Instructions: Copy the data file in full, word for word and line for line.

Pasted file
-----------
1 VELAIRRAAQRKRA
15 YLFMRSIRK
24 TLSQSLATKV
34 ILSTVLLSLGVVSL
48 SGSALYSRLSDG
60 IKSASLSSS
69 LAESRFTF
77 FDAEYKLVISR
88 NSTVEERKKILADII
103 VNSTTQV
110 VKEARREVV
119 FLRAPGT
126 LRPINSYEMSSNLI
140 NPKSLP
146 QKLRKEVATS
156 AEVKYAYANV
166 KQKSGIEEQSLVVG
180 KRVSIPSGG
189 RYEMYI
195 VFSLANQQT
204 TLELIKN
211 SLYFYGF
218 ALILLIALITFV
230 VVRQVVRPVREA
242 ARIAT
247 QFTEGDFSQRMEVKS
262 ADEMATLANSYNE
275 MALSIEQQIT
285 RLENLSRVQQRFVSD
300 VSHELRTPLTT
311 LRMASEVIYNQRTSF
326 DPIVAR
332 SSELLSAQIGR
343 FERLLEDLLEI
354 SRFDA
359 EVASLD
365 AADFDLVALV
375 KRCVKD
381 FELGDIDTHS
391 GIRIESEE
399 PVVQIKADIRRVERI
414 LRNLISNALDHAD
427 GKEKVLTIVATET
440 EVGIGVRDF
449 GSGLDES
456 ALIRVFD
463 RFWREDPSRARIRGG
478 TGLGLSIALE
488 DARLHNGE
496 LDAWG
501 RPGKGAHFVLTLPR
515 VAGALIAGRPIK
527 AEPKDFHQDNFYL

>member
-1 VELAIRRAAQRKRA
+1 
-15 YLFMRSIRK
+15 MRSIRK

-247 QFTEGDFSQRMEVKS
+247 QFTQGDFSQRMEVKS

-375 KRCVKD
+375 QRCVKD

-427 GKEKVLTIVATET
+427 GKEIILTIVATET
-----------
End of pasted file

1 VELAIRRAAQRKRA
15 YLFMRSIRK
24 TLSQSLATKV
34 ILSTVLLSLGVVSL
48 SGSALYSRLSDG
60 IKSASLSSS
69 LAESRFTF
77 FDAEYKLVISR
88 NSTVEERKKILADII
103 VNSTTQV
110 VKEARREVV
119 FLRAPGT
126 LRPINSYEMSSNLI
140 NPKSLP
146 QKLRKEVATS
156 AEVKYAYANV
166 KQKSGIEEQSLVVG
180 KRVSIPSGG
189 RYEMYI
195 VFSLANQQT
204 TLELIKN
211 SLYFYGF
218 ALILLIALITFV
230 VVRQVVRPVREA
242 ARIAT
247 QFTEGDFSQRMEVKS
262 ADEMATLANSYNE
275 MALSIEQQIT
285 RLENLSRVQQRFVSD
300 VSHELRTPLTT
311 LRMASEVIYNQRTSF
326 DPIVAR
332 SSELLSAQIGR
343 FERLLEDLLEI
354 SRFDA
359 EVASLD
365 AADFDLVALV
375 KRCVKD
381 FELGDIDTHS
391 GIRIESEE
399 PVVQIKADIRRVERI
414 LRNLISNALDHAD
427 GKEKVLTIVATET
440 EVGIGVRDF
449 GSGLDES
456 ALIRVFD
463 RFWREDPSRARIRGG
478 TGLGLSIALE
488 DARLHNGE
496 LDAWG
501 RPGKGAHFVLTLPR
515 VAGALIAGRPIK
527 AEPKDFHQDNFYL

>member
-1 VELAIRRAAQRKRA
+1 
-15 YLFMRSIRK
+15 MRSIRK

-247 QFTEGDFSQRMEVKS
+247 QFTQGDFSQRMEVKS

-375 KRCVKD
+375 QRCVKD

-427 GKEKVLTIVATET
+427 GKEIILTIVATET